I remember when I qualified for the Boston marathon in the fall of 2004 and ran it 7 years ago, in 2006. I could not have been more proud of the work I put in to qualify and then run the race. This is a place that most distance runners dream of participating. For me, it was a magical experience. I felt like a celebrity or professional athlete. The organizers shuttle the runners in buses with police escorts to the start of the race and I remember when I finished and put on my finisher's medal, I was bursting with excitement. I had done it! When I entered a restaurant shortly after with my medal around my neck, the host shouted that a finisher had entered and everyone in the restaurant stood up and applauded me. It was a moment I will never forget.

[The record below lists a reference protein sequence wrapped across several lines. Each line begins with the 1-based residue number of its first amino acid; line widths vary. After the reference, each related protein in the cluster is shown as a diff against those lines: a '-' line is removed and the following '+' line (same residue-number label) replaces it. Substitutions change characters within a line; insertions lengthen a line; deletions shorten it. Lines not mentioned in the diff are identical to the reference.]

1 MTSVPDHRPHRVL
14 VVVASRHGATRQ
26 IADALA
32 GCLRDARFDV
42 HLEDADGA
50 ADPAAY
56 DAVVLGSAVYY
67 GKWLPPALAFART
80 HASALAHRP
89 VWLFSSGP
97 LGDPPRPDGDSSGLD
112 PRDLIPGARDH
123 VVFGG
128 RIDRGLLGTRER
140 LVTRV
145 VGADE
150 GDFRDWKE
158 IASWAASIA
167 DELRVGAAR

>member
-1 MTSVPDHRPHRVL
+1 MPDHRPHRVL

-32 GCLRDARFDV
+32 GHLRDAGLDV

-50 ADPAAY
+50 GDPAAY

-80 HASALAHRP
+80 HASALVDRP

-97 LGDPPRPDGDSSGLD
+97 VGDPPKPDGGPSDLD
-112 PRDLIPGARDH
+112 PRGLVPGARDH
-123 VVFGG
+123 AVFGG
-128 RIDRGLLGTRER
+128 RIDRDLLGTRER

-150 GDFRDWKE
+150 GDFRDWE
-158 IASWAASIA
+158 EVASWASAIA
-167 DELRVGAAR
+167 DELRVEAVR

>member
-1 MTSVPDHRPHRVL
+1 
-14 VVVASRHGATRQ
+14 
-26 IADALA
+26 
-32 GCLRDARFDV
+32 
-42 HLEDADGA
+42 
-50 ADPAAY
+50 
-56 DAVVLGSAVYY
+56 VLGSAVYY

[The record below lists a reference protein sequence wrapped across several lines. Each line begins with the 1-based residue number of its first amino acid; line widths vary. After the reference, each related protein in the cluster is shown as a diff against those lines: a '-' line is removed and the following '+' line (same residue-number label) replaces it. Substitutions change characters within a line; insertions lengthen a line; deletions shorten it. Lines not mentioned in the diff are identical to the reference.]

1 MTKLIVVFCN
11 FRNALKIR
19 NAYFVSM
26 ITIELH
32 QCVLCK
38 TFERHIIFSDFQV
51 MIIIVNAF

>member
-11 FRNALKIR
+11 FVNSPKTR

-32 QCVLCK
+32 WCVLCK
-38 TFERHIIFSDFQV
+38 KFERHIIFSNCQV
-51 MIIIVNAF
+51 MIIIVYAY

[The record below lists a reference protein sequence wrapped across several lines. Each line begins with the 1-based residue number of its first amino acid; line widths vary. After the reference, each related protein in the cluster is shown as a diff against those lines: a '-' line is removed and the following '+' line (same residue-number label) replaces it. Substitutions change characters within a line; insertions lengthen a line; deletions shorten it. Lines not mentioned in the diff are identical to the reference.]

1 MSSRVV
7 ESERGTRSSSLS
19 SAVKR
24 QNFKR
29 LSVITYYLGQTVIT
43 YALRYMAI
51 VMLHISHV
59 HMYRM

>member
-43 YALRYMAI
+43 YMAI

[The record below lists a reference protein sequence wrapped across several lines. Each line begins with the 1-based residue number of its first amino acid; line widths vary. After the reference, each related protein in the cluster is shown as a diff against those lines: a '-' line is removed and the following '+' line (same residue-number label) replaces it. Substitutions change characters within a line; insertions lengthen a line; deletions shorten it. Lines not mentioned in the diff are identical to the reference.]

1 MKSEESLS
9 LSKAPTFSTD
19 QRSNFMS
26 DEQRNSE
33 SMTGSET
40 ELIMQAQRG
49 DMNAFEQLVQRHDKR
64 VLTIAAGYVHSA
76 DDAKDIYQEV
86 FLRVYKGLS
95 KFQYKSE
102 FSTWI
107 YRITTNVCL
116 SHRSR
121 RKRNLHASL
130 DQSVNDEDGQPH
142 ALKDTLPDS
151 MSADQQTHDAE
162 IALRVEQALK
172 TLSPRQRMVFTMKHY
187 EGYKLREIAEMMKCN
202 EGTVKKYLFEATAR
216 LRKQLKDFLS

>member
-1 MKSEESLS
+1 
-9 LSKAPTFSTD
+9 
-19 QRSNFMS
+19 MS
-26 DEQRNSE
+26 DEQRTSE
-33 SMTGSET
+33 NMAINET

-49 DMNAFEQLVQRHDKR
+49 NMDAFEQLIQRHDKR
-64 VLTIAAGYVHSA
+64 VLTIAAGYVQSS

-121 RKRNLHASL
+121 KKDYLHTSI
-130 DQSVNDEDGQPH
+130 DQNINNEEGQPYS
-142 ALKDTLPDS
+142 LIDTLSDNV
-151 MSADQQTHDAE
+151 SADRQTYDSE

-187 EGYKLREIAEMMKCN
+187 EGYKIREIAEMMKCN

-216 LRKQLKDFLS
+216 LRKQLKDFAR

I am saddened that today will not be the same for so many of these elite athletes. Today, their long hours of training, both mentally and physically, and their accomplishment has been overtaken by this tragedy. It breaks my heart.
However, I was not surprised when I read that some finishers crossed the line and kept running to the Mass General hospital to donate blood. In the midst of tragedy, there is good.